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Realities of a complicated society: Russian President’s Special Representative for Afghanistan – on the consequences of the April Revolution

Photo by Justin Lim on Unsplash

-What were the specific events that triggered the civil war? What role did the revolution of April 27, 1978 play in this process?

– The power in Afghanistan in 1978 was taken over by officers oriented towards social transformation who had earlier, in 1973, helped to lead the country to Daud-khan but were then dissatisfied with his policies. The leftist sentiments of the new authorities and their actions to “socialize” state life in Afghanistan caused strong discontent among the Islamists, who regarded the reformers as communists, although they were not.

The cliché: “If you’re a communist, you’re a godless bastard. This served as the ideological basis for the civil war. The real basis for the outbreak of hostilities was the West’s support for the mujahedin movements, which wanted to overthrow the Moscow-friendly regime.

in a state of division and intraparty struggle, acted very clumsily and sprawling. They got carried away with purely leftist actions and did not take into account the specifics of their own society. You had to understand that it was one thing for officers who had seen the USSR and other countries, and quite another for the bulk of the Afghan armed forces, who came from kishlaks, villages, the countryside. They were very religious and susceptible to propaganda. Such an army was not capable of effectively suppressing the mujahideen armed opposition. The Afghan leadership had to repeatedly appeal to the Soviet authorities to bring in troops. Eventually, in December 1979 they did.

– How can one assess the impact of the Soviet contingent on the internal political situation in Afghanistan? What did it manage to achieve? .

– The influence of the Soviet contingent was different at different stages of its stay in Afghanistan. In the early years the Soviet intervention stabilized the situation. However, the Americans mobilized their sympathizers among anti-Soviet forces in the international arena, including the Arab monarchies, after which they increased aid to the Afghan armed opposition, the Mujahideen.

– For what reason did Soviet troops leave Afghanistan? And why do historians and political analysts still disagree on whether it was a defeat or a victory?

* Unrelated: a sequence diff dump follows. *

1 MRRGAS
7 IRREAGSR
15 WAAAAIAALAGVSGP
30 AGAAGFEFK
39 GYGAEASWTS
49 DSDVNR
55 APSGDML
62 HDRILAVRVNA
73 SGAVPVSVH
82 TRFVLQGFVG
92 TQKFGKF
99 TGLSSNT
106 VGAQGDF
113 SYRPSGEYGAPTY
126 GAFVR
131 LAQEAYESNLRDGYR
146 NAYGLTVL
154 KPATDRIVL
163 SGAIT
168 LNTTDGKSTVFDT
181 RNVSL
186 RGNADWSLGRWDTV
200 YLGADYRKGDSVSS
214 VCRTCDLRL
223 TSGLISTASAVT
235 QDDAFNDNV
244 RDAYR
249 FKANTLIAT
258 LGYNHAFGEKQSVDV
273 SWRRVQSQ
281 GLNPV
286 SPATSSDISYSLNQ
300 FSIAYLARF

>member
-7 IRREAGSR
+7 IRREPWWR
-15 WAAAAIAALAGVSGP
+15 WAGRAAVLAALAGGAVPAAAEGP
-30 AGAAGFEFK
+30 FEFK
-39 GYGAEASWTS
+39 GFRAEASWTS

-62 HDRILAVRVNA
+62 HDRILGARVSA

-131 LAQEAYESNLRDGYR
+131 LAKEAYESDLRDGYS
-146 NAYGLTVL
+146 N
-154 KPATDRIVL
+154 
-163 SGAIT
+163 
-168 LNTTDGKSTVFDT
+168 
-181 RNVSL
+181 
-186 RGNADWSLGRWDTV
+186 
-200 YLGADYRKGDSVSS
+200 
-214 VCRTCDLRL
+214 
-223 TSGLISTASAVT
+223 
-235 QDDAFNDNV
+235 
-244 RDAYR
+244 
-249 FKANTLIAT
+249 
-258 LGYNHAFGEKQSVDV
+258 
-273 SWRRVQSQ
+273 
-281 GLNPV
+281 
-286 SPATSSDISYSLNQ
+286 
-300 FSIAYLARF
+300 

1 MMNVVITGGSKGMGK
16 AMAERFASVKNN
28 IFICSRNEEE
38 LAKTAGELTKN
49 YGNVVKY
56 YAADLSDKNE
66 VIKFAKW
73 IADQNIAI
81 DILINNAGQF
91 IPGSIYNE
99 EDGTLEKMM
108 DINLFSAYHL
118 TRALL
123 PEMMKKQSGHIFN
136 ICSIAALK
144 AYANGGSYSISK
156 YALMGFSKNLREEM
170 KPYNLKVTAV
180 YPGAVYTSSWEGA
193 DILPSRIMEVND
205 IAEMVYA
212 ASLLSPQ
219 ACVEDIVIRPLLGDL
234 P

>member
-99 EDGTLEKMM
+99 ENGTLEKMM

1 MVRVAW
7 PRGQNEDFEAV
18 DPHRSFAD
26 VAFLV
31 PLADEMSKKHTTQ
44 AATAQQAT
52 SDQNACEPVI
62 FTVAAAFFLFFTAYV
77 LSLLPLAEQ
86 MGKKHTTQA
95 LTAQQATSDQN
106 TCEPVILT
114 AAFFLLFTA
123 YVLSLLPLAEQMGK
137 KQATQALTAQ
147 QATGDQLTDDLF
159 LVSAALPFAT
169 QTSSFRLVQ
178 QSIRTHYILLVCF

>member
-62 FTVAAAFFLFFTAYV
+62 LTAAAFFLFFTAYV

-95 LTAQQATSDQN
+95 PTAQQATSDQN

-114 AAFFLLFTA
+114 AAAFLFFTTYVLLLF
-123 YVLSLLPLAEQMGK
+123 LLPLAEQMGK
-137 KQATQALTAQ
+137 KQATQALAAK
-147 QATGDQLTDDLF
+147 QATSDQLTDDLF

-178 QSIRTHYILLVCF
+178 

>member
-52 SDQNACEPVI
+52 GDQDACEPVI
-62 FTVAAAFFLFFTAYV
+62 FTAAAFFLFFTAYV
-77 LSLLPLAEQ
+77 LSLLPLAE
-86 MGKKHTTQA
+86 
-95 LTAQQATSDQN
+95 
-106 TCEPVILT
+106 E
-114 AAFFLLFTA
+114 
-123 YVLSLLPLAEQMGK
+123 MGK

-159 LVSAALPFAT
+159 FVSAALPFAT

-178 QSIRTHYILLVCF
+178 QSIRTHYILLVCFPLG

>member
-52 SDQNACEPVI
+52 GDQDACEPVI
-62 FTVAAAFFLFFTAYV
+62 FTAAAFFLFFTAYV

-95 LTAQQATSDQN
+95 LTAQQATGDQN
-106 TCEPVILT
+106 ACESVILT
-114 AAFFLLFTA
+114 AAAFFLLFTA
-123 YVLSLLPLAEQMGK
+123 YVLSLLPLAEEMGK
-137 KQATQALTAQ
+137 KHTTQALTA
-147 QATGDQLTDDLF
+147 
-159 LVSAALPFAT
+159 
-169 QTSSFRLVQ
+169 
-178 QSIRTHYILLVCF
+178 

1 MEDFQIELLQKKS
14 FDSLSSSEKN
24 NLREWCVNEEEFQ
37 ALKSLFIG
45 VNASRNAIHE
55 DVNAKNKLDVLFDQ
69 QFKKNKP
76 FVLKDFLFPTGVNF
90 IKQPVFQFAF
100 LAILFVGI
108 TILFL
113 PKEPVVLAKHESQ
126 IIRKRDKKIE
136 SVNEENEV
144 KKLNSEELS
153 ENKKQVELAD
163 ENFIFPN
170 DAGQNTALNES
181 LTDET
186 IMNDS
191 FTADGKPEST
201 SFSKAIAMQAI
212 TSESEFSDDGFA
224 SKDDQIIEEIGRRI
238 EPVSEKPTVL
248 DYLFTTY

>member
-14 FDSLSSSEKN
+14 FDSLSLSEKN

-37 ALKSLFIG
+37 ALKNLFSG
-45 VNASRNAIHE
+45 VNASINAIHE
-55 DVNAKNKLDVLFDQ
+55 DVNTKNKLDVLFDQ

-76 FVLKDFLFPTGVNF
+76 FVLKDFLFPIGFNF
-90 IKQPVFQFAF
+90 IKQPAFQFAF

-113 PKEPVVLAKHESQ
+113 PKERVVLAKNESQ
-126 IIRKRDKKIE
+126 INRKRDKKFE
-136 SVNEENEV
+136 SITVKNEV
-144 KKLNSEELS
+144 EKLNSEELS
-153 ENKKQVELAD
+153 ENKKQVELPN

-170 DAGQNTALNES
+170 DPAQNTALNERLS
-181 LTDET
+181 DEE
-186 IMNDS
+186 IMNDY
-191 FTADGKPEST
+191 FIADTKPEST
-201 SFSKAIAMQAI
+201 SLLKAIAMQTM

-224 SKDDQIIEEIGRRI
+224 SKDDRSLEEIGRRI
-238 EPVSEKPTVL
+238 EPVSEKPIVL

– It was neither a victory nor a defeat. In the mid-1980s, the Soviet Union was undergoing Gorbachev’s perestroika. Romantic notions blossomed that we would come to an agreement with the West, that convergence would happen, and that everyone would live happily ever after. Such sentiments, coupled with the fact that the USSR was exhausted by the arms race and faced with a shortage of resources, forced the Soviet leadership to sacrifice Afghanistan.

– How would you characterize the situation in Afghanistan after the Soviet withdrawal? Why did it turn out this way?

– It turned out well at first. Much happier than one could have imagined. The regime that existed in Afghanistan during the presence of Soviet troops lasted almost three years after the withdrawal of Soviet troops, and it fought alone against numerous mujahideen gangs. Had the Soviet Union not cut off supplies of fuel and lubricants during the last phase of its existence, it might have survived for a long time.

– What prompted the American invasion of Afghanistan? How can we assess the activities of the Western contingent in the country?

– It was technically a reaction to the 9/11 attacks in New York. They had to urgently punish someone and demonstrate that the U.S. is the masters of the world and can not be treated as such. They ignored the fact that there were no Afghan nationals among the attackers in New York.

Later on, the Americans repeated many of the mistakes of the Soviet Union and managed to make a bunch of their own. Under the Communist Party of the Soviet Union there was a notion that socialism was expanding and Afghanistan was another of its outposts, so all social experiments of the ruling party were supported. The Americans, in fact, went the same way, only instead of socialism they began to build democracy, without taking into account the realities of the complex society in Afghanistan.

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– If we’re talking about the socio-economic situation, the situation there today is dismal. As for the military-political aspect, the current Taliban* authorities do not have a serious military rival who can challenge them. Nevertheless, this situation will not last forever, because the deteriorating socio-economic situation is working against the ruling regime. The future may see a withering of public and social support for the authorities.

– How do you see the future of Afghanistan? On what factors does it depend?

We also need to make the entire collective West, and the U.S. in particular, pay for its own mistakes in Afghanistan with social and economic aid, which will help to rectify the situation.

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